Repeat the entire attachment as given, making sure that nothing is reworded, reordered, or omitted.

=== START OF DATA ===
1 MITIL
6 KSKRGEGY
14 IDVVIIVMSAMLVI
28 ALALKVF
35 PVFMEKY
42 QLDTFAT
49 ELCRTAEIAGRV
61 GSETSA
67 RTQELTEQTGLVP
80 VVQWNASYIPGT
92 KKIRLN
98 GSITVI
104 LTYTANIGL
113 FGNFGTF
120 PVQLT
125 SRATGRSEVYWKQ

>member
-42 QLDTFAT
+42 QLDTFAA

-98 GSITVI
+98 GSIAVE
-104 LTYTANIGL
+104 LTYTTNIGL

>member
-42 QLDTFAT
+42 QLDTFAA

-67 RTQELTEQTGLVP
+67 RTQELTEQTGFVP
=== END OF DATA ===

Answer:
1 MITIL
6 KSKRGEGY
14 IDVVIIVMSAMLVI
28 ALALKVF
35 PVFMEKY
42 QLDTFAT
49 ELCRTAEIAGRV
61 GSETSA
67 RTQELTEQTGLVP
80 VVQWNASYIPGT
92 KKIRLN
98 GSITVI
104 LTYTANIGL
113 FGNFGTF
120 PVQLT
125 SRATGRSEVYWKQ

>member
-42 QLDTFAT
+42 QLDTFAA

-98 GSITVI
+98 GSIAVE
-104 LTYTANIGL
+104 LTYTTNIGL

>member
-42 QLDTFAT
+42 QLDTFAA

-67 RTQELTEQTGLVP
+67 RTQELTEQTGFVP